murder

2810, 2015

How should we judge who is Britain’s worst murderer?

By |October 28th, 2015|Opinion|Comments Off on How should we judge who is Britain’s worst murderer?

By Professor David Wilson & Professor Elizabeth Yardley, Centre for Applied Criminology at Birmingham City University

As academic experts on murder and serial murder, one of the most common questions that we are asked – both more popularly and by other academics – is “who is Britain’s worst murderer?”

Probing this question a little further, it soon becomes apparent that […]

3009, 2015

Should Sarah Sands be turned into a poster girl for paedophile hunters?

By |September 30th, 2015|In The News|Comments Off on Should Sarah Sands be turned into a poster girl for paedophile hunters?

by Dr Elizabeth Yardley, Director of the Centre of Applied Criminology at Birmingham City University

This week a woman was sentenced to three-and-a-half years in prison for killing a man charged with sexually assaulting young boys on the east London estate where they lived. Sarah Sands, 32, carried out the killing within weeks of hearing that […]

1106, 2015

Jordskott – Beyond ‘labs and slabs’: What fuels our appetite for serialised crime drama?

By |June 11th, 2015|In The News, Opinion|Comments Off on Jordskott – Beyond ‘labs and slabs’: What fuels our appetite for serialised crime drama?

Dr Elizabeth Yardley, Reader in Criminology at Birmingham City University

Last night I watched the first episode of Jordskott on ITV Encore with interest. The 10 part series is the latest incarnation of Nordic Noir, following the considerable success of its predecessors which include Wallander, The Killing and The Bridge. Lengthy serialised crime dramas have become […]

106, 2015

Five years on from the Cumbrian mass shooting – what more do we know about such killers?

By |June 1st, 2015|In The News, Opinion|Comments Off on Five years on from the Cumbrian mass shooting – what more do we know about such killers?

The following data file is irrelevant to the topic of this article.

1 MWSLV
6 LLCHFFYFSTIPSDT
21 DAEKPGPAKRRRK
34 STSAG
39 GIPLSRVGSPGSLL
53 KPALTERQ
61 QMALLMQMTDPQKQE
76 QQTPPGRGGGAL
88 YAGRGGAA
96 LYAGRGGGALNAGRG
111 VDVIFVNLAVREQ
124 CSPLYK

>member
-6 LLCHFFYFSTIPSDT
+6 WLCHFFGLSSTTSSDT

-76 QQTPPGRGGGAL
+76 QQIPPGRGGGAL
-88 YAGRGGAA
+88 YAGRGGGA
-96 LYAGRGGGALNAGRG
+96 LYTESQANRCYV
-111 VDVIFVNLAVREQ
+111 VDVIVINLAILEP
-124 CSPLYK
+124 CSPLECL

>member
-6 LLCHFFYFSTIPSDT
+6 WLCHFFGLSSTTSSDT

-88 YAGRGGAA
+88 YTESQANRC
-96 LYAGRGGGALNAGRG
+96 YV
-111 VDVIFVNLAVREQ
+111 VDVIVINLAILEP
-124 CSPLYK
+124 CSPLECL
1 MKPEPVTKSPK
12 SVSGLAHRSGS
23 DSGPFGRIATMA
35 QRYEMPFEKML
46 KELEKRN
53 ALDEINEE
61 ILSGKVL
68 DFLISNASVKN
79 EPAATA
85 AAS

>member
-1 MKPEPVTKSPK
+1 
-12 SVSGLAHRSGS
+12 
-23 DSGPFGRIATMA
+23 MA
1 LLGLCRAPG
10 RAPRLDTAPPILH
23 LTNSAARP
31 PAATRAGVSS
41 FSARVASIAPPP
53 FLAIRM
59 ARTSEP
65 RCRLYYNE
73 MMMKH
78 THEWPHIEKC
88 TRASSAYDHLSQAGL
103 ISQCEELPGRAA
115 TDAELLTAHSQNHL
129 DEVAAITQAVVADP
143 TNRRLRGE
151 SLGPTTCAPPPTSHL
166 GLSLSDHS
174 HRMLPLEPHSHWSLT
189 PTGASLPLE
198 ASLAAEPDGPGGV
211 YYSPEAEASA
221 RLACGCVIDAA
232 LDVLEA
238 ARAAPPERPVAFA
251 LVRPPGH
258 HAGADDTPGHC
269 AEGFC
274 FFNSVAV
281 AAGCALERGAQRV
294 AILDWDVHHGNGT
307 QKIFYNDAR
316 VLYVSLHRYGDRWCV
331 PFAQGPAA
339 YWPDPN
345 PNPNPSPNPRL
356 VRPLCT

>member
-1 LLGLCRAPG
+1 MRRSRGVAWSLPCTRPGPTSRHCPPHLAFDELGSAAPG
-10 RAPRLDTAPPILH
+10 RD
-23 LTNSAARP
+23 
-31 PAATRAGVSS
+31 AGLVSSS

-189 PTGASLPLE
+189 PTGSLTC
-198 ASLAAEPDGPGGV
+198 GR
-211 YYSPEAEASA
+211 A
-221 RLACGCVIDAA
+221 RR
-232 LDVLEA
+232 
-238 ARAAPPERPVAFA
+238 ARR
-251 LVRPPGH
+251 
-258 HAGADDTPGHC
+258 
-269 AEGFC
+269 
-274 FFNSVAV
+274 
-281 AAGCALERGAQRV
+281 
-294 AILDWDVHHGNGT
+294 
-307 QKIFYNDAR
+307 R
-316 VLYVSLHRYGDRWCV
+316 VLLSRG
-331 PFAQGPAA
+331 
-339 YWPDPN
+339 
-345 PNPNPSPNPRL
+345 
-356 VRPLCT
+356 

Professor  Craig Jackson reflects on the Cumbrian Shooting tragedy in 2010. He suggests that mass shootings committed by single perpetrators against strangers are still increasing in frequency, but that the psycholopathogy of such perpetrators is slowly being understood more fully. Depression and suicidal tendencies are not predictors of mass shooters – but personality flaws may […]

1702, 2015

Who killed EastEnders’ Lucy Beale? Or more importantly, why do we care?

By |February 17th, 2015|In The News|Comments Off on Who killed EastEnders’ Lucy Beale? Or more importantly, why do we care?

One of the things that gets me out of bed in the morning is my mission to bust the numerous myths and stereotypes around homicide[1]. Whilst crimes like this feature prominently in the broadcast and entertainment media, they are very rare and not many of us will have direct experience of them. This is clearly […]

2006, 2014

Colchester killings “likely to be linked” says criminology expert

By |June 20th, 2014|In The News|Comments Off on Colchester killings “likely to be linked” says criminology expert

Leading criminologist Professor David Wilson comments on the murder of student Nahid Almanea

Commenting on the murder of a Saudi Arabian student in Colchester on Tuesday, which Essex police have said has “similarities” with a killing in the same area in March, Birmingham City University’s Professor David Wilson, Professor of Criminology, said:

“Random attacks which lead to […]

2101, 2014

Giants, Witches and Serpents: Making sense of “Serial Killer” Joanna Dennehy?

By |January 21st, 2014|In The News|Comments Off on Giants, Witches and Serpents: Making sense of “Serial Killer” Joanna Dennehy?

Dr Liz Yardley, Director of the Centre for Applied Criminology

This week 31 year-old Joanna Dennehy returns to the spotlight as the media descend on Cambridge Crown Court to witness the trials of the men accused of assisting her in her crimes.  Dennehy entered a guilty plea to the murders of Lukasz Slaboszewski, John Chapman and […]

410, 2013

Keanu and Hamzah – What would you do?

By |October 4th, 2013|In The News|Comments Off on Keanu and Hamzah – What would you do?

Dr Liz Yardley, Director of the Centre for Applied Criminology

This week we have seen the publication of the Serious Case Review (SCR) into the death of Keanu Williams, brutally murdered by his mother Rebecca Shuttleworth – now serving a minimum 18 year prison sentence. We have also seen the conclusion of the trial of Amanda […]

2308, 2013

What Remains? Not ‘Social Capital’ that’s for sure

By |August 23rd, 2013|In The News|Comments Off on What Remains? Not ‘Social Capital’ that’s for sure

By Dr Liz Yardley, Deputy Director of the Centre for Applied Criminology

This Sunday sees the arrival of the BBC four-part crime drama, ‘What Remains’. The setting is a block of flats in South London. Melissa Young, the resident of the top floor flat has not been seen for two years. A body is discovered in […]

3107, 2013

The denial of child abuse and neglect – my thoughts in the aftermath of the Daniel Pelka case

By |July 31st, 2013|In The News|1 Comment

By Dr Liz Yardley, Deputy Director of the Centre for Applied Criminology

This week we have seen the trial relating to the death of 4 year-old Daniel Pelka conclude. Daniel’s mother Magdalena Luczak and his stepfather Mariusz Krezolek have both been found guilty of murder following a lengthy trial in which the court heard how Daniel […]